Gaborone — Recent months have seen a robust recovery in the international diamond industry which will hopefully underpin strong growth in Botswana next year.
Minister of Finance and Economic Development, Dr Thapelo Matsheka said this in a virtual bilateral meeting with World Bank vice president for eastern and southern Africa, Dr Hafez Ghanem, on Monday.
“Based on these developments, we are forecasting a GDP growth rate of 7.7 per cent in 2021,” he said.
He said COVID-19 had impacted massively on Botswana’s economy primarily due to severe contraction of the country’s two major sources of revenue – diamond industry as well as travel and tourism.
Lockdowns, domestic movement and international travel restrictions combined with badly affected global consumer markets had severely hindered economic activity, he said.
The minister said the country’s Gross Domestic Product (GDP) fell by 24 per cent in the second quarter.
“For 2020 as a whole, we expect GDP to shrink by around nine per cent. Our revenues are projected to fall from P62.4 billion to P52.3 billion in 2020/21 primarily due to a decline in mineral revenue from P20 billion to P10.5 billion.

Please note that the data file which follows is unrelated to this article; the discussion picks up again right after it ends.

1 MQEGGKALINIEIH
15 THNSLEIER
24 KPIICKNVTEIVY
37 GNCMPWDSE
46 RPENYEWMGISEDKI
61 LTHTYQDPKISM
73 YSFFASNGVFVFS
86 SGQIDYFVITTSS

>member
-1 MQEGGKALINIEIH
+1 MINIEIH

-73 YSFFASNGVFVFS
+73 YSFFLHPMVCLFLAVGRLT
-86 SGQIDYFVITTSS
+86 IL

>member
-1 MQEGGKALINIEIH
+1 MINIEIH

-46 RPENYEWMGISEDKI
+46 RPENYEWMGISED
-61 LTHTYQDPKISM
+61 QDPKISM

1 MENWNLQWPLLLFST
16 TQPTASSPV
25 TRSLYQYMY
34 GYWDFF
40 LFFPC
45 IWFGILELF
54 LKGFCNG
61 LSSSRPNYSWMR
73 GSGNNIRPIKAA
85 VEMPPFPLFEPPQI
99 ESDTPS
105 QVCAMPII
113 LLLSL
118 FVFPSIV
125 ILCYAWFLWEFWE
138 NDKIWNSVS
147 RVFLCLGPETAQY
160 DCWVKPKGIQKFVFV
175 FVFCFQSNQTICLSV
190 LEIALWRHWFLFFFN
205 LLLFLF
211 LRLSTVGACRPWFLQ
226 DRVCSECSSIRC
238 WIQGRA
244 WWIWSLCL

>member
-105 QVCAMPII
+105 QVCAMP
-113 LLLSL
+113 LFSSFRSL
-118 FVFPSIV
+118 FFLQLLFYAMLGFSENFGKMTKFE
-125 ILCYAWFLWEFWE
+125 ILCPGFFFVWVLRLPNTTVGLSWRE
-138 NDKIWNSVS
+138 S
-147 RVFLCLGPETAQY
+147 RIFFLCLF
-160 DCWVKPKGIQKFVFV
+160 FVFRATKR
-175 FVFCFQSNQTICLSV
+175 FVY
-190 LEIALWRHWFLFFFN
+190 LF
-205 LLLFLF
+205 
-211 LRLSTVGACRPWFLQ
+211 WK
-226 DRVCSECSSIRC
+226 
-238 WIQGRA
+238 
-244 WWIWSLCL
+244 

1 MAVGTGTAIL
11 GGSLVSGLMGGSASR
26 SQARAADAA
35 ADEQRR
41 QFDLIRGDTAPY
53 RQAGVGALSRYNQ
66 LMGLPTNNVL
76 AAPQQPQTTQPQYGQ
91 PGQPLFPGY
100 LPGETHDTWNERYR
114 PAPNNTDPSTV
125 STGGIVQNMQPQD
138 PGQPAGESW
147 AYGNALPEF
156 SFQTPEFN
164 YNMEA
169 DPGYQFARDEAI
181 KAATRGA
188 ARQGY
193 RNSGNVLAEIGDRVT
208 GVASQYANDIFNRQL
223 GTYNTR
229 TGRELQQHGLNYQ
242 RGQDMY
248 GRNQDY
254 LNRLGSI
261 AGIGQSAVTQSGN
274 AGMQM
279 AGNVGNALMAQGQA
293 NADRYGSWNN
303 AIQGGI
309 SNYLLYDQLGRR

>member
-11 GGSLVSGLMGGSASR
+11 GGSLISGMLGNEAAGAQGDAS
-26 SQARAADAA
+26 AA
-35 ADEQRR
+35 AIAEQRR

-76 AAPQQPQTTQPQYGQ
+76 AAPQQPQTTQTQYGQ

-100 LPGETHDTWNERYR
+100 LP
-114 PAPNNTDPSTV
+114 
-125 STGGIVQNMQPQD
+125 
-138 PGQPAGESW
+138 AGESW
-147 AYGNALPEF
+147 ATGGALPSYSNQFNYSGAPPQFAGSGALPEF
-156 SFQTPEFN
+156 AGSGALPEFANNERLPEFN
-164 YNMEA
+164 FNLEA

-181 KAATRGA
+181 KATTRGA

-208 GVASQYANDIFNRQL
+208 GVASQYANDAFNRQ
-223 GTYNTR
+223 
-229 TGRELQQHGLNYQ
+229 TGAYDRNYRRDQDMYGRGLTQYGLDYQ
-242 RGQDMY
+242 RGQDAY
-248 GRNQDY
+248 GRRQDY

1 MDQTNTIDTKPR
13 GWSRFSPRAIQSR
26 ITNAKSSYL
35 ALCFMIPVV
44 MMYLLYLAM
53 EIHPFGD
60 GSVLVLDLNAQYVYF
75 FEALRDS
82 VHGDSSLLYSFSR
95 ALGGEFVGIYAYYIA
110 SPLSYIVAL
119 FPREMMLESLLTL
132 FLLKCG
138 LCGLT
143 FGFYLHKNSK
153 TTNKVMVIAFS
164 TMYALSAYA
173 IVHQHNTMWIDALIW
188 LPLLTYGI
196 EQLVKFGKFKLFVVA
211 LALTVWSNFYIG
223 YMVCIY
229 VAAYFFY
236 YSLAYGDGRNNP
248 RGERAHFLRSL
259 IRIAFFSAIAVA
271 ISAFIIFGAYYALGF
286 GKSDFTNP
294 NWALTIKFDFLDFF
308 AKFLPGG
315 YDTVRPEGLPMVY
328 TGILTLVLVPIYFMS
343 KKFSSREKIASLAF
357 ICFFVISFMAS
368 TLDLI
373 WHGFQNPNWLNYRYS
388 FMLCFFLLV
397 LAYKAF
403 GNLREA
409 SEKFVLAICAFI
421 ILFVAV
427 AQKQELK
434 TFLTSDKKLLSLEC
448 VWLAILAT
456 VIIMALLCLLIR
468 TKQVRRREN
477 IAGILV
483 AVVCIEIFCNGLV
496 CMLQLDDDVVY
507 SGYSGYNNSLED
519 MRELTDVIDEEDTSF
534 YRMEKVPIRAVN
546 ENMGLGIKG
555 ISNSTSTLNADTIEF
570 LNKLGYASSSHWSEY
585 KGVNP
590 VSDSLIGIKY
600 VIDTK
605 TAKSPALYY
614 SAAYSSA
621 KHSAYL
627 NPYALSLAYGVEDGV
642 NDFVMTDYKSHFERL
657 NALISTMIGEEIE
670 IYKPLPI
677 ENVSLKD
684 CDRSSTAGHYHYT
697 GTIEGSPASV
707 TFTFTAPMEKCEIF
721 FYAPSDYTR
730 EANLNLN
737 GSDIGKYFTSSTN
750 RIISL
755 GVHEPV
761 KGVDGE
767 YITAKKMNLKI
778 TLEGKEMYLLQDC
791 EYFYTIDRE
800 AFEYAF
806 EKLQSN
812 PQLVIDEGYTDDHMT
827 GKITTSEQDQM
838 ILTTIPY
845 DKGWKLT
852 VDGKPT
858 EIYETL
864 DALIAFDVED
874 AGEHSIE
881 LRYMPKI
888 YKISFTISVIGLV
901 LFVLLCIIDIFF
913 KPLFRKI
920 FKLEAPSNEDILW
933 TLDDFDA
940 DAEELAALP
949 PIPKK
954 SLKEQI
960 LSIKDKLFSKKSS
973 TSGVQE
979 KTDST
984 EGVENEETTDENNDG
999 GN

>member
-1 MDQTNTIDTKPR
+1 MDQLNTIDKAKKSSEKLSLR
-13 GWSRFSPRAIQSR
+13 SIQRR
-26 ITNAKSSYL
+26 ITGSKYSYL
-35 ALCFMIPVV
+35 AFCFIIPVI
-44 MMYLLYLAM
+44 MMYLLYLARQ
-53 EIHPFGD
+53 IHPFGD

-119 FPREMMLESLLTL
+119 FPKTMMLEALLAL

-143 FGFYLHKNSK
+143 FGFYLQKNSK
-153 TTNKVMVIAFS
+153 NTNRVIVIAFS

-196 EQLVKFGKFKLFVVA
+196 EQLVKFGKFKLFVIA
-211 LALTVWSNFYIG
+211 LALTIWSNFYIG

This worsened the budget deficit, which was initially projected to be P5.2 billion and is now projected to be P13.6 billion,” said Dr Matsheka.
Dr Matsheka noted that Parliament approved the Economic Recovery and Transformation Plan in September intended to support recovery and growth adding that preparatory work for transformative projects implementation had commenced.
“Furthermore, government approved an industry support facility to the tune of P1.3 billion.
The facility will support general business with operating expenses and address other critical needs,” said Dr Matsheka.
The minister said government had developed a comprehensive financing plan to pay for the economic recovery package, including raising its borrowing limits.
He explained that the financing package included domestic as well as external sources of funding, such as the World Bank.
Dr Matsheka commended the bank for mobilising resources to help countries procure COVID -19 vaccines when they became available.
Acknowledging challenges experienced in the delivery of infrastructural projects, Dr Matsheka however said government planned to fast track progress on integrated transport and emergency water security projects which were both behind schedule.
“We committed to engaging the World Bank further in facilitating our pipeline projects, with much interest in how the bank can assist in the country private sector diagnostic, the digital economy assessment and international finance corporations’ support for our public private partnership (PPP) programme,” said Dr Matsheka.